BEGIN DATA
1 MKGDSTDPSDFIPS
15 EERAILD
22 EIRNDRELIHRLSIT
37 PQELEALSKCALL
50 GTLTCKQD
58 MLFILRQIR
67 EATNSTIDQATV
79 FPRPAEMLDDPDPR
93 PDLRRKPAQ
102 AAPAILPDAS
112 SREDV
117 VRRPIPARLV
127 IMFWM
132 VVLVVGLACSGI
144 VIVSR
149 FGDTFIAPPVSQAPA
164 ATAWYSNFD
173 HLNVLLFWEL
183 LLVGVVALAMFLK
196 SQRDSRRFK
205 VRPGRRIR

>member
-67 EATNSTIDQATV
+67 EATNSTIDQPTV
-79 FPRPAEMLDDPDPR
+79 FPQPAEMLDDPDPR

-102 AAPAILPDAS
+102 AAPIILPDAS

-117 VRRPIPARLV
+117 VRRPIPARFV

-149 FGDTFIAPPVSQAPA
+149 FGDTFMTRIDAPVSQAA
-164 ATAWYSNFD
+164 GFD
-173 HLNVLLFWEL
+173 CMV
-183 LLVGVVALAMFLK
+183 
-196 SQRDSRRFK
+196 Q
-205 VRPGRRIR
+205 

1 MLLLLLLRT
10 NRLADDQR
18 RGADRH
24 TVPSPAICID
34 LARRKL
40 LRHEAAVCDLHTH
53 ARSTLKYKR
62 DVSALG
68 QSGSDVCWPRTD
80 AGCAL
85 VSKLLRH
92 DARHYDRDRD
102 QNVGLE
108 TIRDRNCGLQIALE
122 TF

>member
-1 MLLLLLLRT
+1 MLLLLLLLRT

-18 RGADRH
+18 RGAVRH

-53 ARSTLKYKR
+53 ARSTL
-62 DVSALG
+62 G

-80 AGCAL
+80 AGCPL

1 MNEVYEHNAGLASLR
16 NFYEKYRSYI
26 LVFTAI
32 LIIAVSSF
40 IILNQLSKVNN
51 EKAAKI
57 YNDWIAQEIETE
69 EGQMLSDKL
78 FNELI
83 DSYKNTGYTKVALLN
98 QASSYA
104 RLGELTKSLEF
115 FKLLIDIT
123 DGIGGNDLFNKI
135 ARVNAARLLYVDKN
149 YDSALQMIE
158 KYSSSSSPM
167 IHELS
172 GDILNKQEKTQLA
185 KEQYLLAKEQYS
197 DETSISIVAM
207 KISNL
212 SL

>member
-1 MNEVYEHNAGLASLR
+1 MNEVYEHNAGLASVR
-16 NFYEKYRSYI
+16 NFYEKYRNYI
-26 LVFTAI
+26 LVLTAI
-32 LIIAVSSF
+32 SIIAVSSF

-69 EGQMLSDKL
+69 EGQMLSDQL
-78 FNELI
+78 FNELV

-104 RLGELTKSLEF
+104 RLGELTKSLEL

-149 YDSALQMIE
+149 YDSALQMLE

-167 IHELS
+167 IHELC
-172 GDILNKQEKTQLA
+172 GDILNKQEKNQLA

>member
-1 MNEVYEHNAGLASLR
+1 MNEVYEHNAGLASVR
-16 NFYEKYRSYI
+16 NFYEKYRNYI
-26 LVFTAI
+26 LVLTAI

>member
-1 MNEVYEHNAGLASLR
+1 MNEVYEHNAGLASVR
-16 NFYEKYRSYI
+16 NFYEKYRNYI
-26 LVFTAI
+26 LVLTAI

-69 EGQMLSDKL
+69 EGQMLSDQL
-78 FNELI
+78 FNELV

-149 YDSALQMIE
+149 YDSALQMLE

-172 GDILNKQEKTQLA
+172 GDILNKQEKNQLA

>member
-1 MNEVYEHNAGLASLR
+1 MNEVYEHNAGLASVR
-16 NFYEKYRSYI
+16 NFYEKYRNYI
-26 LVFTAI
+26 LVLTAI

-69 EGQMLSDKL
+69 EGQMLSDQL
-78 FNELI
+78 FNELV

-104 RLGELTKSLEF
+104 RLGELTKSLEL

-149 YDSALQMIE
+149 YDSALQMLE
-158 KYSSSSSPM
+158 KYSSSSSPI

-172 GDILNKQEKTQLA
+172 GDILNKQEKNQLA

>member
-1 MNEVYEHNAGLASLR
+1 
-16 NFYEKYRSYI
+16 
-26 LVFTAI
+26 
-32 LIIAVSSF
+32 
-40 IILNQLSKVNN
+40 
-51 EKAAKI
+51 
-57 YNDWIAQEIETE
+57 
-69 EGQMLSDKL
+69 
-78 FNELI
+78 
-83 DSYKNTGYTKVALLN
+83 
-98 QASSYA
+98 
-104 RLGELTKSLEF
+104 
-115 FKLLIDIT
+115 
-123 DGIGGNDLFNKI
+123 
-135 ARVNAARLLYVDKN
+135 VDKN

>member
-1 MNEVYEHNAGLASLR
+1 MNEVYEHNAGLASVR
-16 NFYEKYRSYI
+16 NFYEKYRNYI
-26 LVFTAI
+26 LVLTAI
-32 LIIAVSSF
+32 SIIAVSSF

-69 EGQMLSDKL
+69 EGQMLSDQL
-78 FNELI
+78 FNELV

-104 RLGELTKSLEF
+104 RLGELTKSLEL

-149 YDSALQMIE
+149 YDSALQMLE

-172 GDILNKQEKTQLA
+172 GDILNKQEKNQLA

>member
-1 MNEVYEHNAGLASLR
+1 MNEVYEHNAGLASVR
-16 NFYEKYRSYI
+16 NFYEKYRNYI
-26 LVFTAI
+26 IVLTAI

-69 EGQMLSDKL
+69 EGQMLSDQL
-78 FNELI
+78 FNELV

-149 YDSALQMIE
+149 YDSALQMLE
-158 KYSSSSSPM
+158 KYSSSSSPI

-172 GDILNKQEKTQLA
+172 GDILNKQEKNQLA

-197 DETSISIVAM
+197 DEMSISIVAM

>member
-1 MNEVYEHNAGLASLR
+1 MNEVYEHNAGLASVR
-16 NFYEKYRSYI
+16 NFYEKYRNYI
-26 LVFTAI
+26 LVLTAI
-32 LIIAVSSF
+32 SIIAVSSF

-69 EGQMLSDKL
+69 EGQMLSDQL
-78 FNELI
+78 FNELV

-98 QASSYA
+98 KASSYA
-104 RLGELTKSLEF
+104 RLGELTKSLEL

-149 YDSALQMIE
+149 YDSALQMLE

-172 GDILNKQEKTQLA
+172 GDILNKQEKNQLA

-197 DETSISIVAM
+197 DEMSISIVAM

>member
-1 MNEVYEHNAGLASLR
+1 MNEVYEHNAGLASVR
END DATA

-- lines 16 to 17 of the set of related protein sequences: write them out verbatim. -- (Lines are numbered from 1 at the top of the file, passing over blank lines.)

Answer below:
149 FGDTFIAPPVSQAPA
164 ATAWYSNFD